Many of these foods are found in abundance during this wonderful growing season and include the following, among many others:
  • Leafy greens:  Including arugula, kale, spinach, and watercress
  • Herbs: Including mint, basil, and cilantro
  • Vegetables: Including beets, broccoli, Brussels sprouts, garlic, and red cabbage
  • Fruit: Including berries, cherries, grapes and melons

Farmers’ Market

The Farmers’ Market is at the WMHS parking garage every Wednesday from 2-5 pm. Stop by and pick up some sensational fresh flavors of the season and eat more of these foods to help improve your brain health.

Upcoming Programs

The next Change to Win session begins on Tuesday, September 5 at 12 noon or 4:30 pm or Wednesday, September 6 at 4:30 pm. This 12-week nutrition and weight loss program focuses on creating healthy habits, not on restrictions.
Besides weight loss, participants report other positive health changes including:
  • Lower blood pressure
  • Lower blood sugars
  • Lower Hemoglobin A1C levels
  • Lower total and LDL cholesterol levels
  • Decreases in waist circumference
  • Less knee and joint pain
  • Improved energy
  • Improved physical exercise skills
  • Improved mood
  • Decreasing or discontinuing medications, as ordered by PCPs  or specialists

Change to Win Support Group

The Change to Win Support Group, open to anyone who has completed the Change to Win program will meet on Wednesdays at 3:00 pm beginning on September 6th.  

To register for either the Change to Win program or support group, call Theresa Stahl, RDN, LDN, FAND, Outpatient Community Dietitian and Change to Win instructor, at 240-964-8416 or email

Wednesday, June 28, 2017

Food for Thought Book Club 2017

There are currently more than 5 million Americans living with Alzheimer’s disease. Registered Dietitian Nutritionists and researchers, Sue Linja and Dr. SeAnne Safaii-Waite experienced the progression of Alzheimer’s in their mothers. They have traveled the world researching longevity diets and have examined all of the evidence-based research on diet and Alzheimer’s in order to offer their simple and practical dietary approach to protecting the brain from Alzheimer’s. In their groundbreaking, newly-released book, they offer a realistic 2-week meal plan, profiles of more than 100 foods for brain health, and an easy-to-understand overview of diets being researched for brain health.

According to Dr. Rudolph E. Tanzi, Joseph P. and Rose F. Kennedy Professor of Neurology at Harvard Medical School, “This is not a simple diet book – it’s a food bible that tells you all you need to know to start eating your way to a healthy brain, right now.”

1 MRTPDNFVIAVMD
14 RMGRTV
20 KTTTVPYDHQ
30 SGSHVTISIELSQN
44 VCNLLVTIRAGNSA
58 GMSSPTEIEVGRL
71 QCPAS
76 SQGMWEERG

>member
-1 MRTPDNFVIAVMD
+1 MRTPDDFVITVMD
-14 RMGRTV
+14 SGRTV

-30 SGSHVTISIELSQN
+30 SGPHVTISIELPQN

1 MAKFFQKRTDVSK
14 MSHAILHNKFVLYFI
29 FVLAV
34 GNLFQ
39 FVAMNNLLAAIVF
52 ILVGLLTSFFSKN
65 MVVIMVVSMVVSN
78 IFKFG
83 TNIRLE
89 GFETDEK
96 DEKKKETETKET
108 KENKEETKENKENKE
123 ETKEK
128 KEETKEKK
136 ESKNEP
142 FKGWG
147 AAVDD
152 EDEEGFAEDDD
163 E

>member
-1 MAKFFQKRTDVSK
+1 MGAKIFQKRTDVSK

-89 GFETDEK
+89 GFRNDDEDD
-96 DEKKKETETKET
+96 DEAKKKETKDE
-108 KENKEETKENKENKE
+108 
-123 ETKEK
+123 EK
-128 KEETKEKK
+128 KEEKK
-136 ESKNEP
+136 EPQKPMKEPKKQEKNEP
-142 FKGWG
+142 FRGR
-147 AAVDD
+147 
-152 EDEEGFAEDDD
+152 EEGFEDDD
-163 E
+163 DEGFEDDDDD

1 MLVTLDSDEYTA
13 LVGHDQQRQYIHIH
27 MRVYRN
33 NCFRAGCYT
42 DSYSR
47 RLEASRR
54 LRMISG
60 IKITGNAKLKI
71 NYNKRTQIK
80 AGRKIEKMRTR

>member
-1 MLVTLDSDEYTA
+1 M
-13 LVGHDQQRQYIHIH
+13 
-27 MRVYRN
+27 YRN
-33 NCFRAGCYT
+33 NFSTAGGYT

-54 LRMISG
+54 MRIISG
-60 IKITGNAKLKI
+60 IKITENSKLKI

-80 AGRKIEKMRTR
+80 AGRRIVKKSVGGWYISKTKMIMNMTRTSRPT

The book discusses the Alzheimer’s-diet connection, brain-boosting diets in perspective, foods that nourish and protect the brain, and tips for a healthy lifestyle.

Join us as we explore the latest evidence-based research on eating for brain health and preventing Alzheimer’s disease.

We will meet in the WMHS Willowbrook Office Complex on the second floor, beginning July 11 or 12th and continue until August 15.  Optional days and times are either on Tuesdays at noon or Wednesdays at 4:30.

For more information please contact Theresa Stahl, RDN, LDN, Outpatient Community Dietitian, Western Maryland Health System at 240-964-8416 or 

Friday, May 26, 2017

Infused Waters Quench Thirst Deliciously

June is national fruit and vegetable month. Infusing water with fruits, veggies, and herbs is a flavorful way to quench thirst and stay hydrated. More than half the weight of the human body is water, so staying hydrated is important for health and feeling our best.
We need water to: 
·       help move food through the digestive tract 
·       carry nutrients and eliminate waste products 
·       maintain body temperature 
·       help prevent kidney stones  

Although many factors influence an individual's fluid needs, including height, weight, sex, health, exercise, and the weather, the Institute of Medicine recommends an adequate intake (AI) of fluids per day to be about 13 cups for men and 9 cups for women.

Infused waters are a great way to meet fluid needs. Cut or slightly crush fruits, veggies, and herbs to release flavors. Add to water for at least 4-6 hours or overnight. You don’t need a special pitcher or bottle with an infuser, but they are nice. Some great combos include: